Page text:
Native History: Sitting Bull Shot By Indian Police, His Legacy Remains
Remembering Sitting Bull: “After all these years, we still quote his words, we still remind the children, we still see his descendants here”
This Date in Native History: On December 15, 1890, Sitting Bull, known as Tatanka Iyotake, was killed along the Grand River, near his birthplace in the Many Caches area of South Dakota, still only accessible on horseback. He was 59 years old. To his people, Sitting Bull was known as a Sun Dancer, a spiritual leader who came from a long line of spiritual people.
“Sitting Bull was a chief. He was a charismatic leader and war leader, and he won the following of his people,” said LaDonna Brave Bull Allard, Standing Rock.
She said many people have mistakenly called him a medicine man, but, “In reality he was a spiritual leader who gave of himself to pray for the people. He was a spiritual man, responsible for prayer.”
Sitting Bull fought his first battle against the United States in 1863. “The Northern tribes were led by Sitting Bull and the Southern tribes were led by Crazy Horse,” Allard said. “They fought together against the United States Army.” When Sitting Bull reached middle age, Allard said it was his place to give directions to the younger warriors rather than fight.
In June of 1876, just a week before the Battle of Little Big Horn, there was a Sun Dance in which Sitting Bull was said to have danced for 36 consecutive hours. There, he had a vision of a war victory. Just a few days after the vision, the Lakota won the Battle of Rosebud and just a week after that George Armstrong Custer was killed at the Battle of Little Big Horn.
“The people from the Lakota, Dakota and Nakota and other tribes were gathered at Greasy Grass for the summer hunt,” Allard said. “It was a huge, huge camp. Things were changing, the United States was demanding that people stay on the reservation, but they were all gathered in traditional hunting grounds, and nobody could tell us what to do.”
Allard said there were so many people gathered at Greasy Grass, three-quarters of the men didn’t even go out and fight. “Sitting Bull went up to the hill and started praying,” she said. “He was at that age—he was not expected to fight. His job was to support and pray.”
Accused by the United States as being the most fierce of the Plains warriors, Sitting Bull fought only to practice Lakota ways without interference.
Ernie LaPointe is a great-grandson of Sitting Bull. “By kerosene lamp, my mother would tell stories of her grandfather. She never used his name, she told me names are wakan (sacred). Then she told me who he was, and said from this day forth, do not give that name to your grandchildren. He gave his blood, sweat and tears for his people. If it wasn’t for him, we wouldn’t be here.”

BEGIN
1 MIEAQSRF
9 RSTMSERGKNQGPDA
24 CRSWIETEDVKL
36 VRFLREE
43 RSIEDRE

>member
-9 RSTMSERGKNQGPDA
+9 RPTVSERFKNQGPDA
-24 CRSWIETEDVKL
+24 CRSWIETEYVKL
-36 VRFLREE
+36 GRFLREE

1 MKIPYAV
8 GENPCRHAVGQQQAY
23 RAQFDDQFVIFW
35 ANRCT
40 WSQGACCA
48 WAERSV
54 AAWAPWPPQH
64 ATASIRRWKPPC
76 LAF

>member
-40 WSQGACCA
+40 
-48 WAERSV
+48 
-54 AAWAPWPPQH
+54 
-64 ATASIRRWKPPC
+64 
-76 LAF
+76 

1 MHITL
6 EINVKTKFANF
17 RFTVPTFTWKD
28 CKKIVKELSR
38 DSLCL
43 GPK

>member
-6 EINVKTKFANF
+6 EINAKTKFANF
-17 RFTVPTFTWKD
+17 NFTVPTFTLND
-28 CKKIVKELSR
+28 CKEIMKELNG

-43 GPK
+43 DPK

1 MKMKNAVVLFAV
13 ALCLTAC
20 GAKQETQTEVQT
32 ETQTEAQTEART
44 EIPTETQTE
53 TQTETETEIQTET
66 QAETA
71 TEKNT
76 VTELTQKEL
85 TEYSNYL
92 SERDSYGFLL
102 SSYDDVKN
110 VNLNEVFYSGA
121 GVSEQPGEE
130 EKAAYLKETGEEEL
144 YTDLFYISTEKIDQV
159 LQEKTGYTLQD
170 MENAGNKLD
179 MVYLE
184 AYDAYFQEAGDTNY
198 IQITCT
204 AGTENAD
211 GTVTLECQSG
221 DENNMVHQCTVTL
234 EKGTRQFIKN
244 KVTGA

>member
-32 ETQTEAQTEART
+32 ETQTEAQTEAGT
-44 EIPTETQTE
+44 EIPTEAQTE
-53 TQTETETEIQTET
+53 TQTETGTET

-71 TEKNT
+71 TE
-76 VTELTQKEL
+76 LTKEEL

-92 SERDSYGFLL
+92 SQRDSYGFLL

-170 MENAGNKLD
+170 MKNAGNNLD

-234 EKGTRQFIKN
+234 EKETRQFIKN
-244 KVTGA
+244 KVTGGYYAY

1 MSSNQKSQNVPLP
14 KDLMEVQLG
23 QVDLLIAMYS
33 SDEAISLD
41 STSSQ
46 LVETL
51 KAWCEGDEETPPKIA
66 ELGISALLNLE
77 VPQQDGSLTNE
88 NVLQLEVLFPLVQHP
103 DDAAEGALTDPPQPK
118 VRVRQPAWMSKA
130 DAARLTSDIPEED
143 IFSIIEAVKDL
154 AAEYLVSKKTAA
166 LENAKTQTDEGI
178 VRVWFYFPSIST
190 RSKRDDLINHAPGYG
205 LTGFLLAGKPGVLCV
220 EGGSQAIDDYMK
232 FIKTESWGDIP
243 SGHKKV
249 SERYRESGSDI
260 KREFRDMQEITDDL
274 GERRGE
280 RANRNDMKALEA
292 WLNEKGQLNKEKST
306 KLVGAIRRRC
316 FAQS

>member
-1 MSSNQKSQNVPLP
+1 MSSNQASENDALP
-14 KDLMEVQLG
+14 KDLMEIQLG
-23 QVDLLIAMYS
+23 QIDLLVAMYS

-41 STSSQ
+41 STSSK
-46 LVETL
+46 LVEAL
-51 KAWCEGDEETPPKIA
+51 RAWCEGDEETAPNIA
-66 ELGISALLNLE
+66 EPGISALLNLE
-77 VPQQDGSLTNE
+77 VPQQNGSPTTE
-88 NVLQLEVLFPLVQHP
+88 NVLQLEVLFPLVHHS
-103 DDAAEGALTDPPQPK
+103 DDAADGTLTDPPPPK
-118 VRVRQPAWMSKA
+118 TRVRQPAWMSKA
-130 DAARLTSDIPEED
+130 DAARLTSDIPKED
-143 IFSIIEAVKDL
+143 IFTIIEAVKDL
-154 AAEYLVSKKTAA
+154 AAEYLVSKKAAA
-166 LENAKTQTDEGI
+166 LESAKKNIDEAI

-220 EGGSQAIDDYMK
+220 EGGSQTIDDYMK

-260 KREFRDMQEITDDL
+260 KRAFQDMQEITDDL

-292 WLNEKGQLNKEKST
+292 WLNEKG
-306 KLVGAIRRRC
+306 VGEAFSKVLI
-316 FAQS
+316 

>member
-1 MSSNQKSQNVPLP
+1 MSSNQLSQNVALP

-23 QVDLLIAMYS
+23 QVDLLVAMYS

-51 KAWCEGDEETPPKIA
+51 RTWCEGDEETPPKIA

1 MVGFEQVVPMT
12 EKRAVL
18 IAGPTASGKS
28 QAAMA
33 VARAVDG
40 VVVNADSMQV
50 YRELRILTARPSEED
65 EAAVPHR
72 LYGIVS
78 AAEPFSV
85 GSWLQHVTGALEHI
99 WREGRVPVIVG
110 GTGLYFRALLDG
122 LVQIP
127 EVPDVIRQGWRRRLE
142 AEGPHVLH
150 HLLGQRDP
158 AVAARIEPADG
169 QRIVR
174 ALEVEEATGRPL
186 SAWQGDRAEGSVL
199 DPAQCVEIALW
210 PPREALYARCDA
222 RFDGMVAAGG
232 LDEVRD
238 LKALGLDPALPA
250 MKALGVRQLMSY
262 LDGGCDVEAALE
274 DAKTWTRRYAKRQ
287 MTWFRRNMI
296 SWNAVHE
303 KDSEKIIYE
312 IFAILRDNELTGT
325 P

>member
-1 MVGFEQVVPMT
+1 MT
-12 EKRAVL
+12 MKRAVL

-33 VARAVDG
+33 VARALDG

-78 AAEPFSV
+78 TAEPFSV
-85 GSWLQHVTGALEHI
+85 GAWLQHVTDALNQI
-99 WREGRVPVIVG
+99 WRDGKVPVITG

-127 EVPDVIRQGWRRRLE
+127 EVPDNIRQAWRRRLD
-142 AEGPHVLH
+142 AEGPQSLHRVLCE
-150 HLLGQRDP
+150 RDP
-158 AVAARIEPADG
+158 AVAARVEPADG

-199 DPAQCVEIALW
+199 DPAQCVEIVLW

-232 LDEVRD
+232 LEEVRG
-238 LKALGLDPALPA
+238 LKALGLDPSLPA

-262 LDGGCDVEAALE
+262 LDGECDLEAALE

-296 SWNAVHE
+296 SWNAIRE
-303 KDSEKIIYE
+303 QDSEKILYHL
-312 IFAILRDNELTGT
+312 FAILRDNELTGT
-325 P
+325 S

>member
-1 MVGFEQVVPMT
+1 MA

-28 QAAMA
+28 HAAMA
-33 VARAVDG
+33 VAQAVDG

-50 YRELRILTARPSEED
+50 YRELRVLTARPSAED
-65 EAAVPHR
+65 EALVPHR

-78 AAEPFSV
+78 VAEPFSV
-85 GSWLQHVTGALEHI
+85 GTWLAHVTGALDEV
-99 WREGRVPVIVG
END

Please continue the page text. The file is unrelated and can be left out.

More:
Some reports claim that Sitting Bull murdered Custer, but LaPointe said: “From the east to west, we had leaders who were compassionate. The history books, religious books, they always said we were so war-like. But when we fought each other, we counted coup, it was an embarrassment to get hit. Ever since I been alive, the Americans have been at war. Now they are at war with terrorists,” LaPointe laughed, “They will never end that.”
After Little Big Horn, Sitting Bull led his people to Canada where they stayed for four years until they were overcome by starvation.
Ephriam Dickson, a historian with the National Museum of the U.S. Army, has spent years working with tribal historians to accumulate information about the wars. Several years ago, he found nearly all of the reservation census records of the late summer and early fall of 1881, just after Sitting Bull had surrendered and was brought in as a prisoner of war.
“Included in the records was a speech by Sitting Bull that granted permission for this census to be taken,” Dickson said.
For the last few years I have been in the North, where there are plenty of buffalo, for the buffalo were my means of living. God made me to live on the flesh of the buffalo, so I thought I would stay out there as long as there were buffalo enough for us. But the Great Father sent for me several times, and although I did not know why he wanted me to come down, at last I consented to do so. I never, myself, made war against the children of the Great Father, and I never sought a fight with them. While I was looking for buffalo, they would attack and shoot at me, and of course I had to defend myself or else I should die. But all the blame is put on me. I have always thought that the Dakotas were all one body, and I wanted to make an agreement with them to come and settle down. While I have been in the North, here and there, a good many things have happened, and I have been blamed for them; but I know that I am innocent.
Sitting Bull gave his age at the time of that speech as 43 years old and the census showed there were 40 families in his band.
Sitting Bull was allowed to return to his people at Standing Rock, but in 1890, as the Ghost Dance Movement began to sweep across Indian country, Sitting Bull was again blamed and arrested in fear of an uprising.
History.com reports that Sitting Bull was woken up at 6 a.m. by Indian police. A crowd gathered and as the young Lakota people taunted the police, a shot was fired hitting an officer. In response, Sitting Bull was shot twice—once in the chest and once in the head.
“We remember him here in everything and everywhere,” Allard said. “We do our best to remember this great man, this common man. He called himself a common man, which is the greatest man of all.”
“After all these years, we still quote his words, we still remind the children, we still see his descendants here,” Allard said. “We haven’t ever had a tribal council without a descendent of Sitting Bull. He left us with a legacy, and because of him we still know who we are. Is that not amazing?”